TLS allows the client certificate to be used to initialise a TLS connection to a server. However, the same can be achieved by:
- Initialise the TLS connection as an anonymous client with a randomly generated private key.
- The server provides a random number as a challenge on a web form or HTTP header.
The scenario behind this question is that we are using blockchain public key to establish a TLS connection. Since there is no client certificate signed by the authority, the client gives a Merkle tree path as proof instead.
Apparently, the format of such a proof is not understood by the HTTPS server when used as a replacement for the client certificate, so we are modifying the server.
Then someone brings up the question: is there any security advantage we can gain to implement Merkle tree proof as client certificate at all? It looks perfectly safe if we implement it on the business logic layer by starting with anonymous TLS connection then requires authentication.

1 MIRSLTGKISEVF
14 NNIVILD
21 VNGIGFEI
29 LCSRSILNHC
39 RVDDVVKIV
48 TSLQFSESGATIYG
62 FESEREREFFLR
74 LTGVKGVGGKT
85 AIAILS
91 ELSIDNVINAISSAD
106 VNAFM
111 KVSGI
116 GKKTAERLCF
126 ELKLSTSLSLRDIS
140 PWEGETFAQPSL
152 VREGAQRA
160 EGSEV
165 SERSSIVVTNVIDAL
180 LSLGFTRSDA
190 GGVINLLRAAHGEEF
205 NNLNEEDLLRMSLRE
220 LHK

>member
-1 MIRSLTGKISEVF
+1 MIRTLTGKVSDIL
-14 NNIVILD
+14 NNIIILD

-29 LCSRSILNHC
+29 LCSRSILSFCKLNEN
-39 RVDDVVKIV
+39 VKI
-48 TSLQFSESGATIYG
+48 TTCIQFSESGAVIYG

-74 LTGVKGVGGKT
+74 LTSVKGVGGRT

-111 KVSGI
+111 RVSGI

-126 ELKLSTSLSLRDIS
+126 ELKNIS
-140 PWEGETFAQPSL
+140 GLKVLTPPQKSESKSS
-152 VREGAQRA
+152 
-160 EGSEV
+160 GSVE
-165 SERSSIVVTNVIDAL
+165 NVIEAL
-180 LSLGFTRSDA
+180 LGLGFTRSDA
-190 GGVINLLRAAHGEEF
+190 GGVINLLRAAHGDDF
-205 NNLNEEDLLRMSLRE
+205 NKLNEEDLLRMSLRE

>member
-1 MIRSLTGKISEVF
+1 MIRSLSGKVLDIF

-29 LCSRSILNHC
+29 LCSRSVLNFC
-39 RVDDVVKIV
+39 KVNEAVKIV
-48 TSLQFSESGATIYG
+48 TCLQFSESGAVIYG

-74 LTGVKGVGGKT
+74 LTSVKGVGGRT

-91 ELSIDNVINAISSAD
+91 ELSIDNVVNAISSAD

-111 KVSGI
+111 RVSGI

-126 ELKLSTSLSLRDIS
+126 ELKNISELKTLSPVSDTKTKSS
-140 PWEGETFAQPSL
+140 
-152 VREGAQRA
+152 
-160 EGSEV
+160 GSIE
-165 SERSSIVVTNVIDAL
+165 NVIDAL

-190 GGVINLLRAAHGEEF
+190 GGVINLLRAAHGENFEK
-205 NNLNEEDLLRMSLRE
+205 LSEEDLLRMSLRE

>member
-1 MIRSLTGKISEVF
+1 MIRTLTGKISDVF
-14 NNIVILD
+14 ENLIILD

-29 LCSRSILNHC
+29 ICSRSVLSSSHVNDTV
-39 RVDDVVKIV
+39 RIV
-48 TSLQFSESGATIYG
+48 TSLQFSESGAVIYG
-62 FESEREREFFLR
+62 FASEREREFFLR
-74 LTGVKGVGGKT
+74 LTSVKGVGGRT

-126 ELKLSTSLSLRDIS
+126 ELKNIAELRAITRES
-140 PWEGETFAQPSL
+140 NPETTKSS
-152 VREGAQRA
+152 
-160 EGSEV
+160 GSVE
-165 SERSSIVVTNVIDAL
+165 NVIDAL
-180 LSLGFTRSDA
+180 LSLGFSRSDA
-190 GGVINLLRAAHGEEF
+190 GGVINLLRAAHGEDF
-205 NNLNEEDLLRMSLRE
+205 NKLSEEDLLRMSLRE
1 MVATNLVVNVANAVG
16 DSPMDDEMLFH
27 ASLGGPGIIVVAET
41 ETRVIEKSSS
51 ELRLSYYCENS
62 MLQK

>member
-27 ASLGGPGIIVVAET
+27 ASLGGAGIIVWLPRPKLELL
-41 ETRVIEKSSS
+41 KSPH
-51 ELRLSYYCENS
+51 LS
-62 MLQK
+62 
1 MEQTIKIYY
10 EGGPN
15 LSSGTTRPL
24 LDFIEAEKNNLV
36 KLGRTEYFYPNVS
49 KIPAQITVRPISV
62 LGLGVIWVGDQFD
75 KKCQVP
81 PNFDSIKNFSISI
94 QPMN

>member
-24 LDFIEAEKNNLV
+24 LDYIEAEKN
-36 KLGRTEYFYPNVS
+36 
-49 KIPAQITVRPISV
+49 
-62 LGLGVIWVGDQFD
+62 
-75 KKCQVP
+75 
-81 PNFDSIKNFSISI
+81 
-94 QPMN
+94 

I started to realise that there are other advantages to do authentication after TLS connection is established, e.g. it gives the opportunity for a greater user interface, for example, by displaying messages like this "Your Merkle proof seems to point to the test net - we only accept main-net Merkle proof."
Then I ask myself, what was the reason to use the client certificate to initialise TLS in the first place? Why TLS includes the concept of initialising TLS with client certificate at all? It looks only to make systems harder to use without security advantages.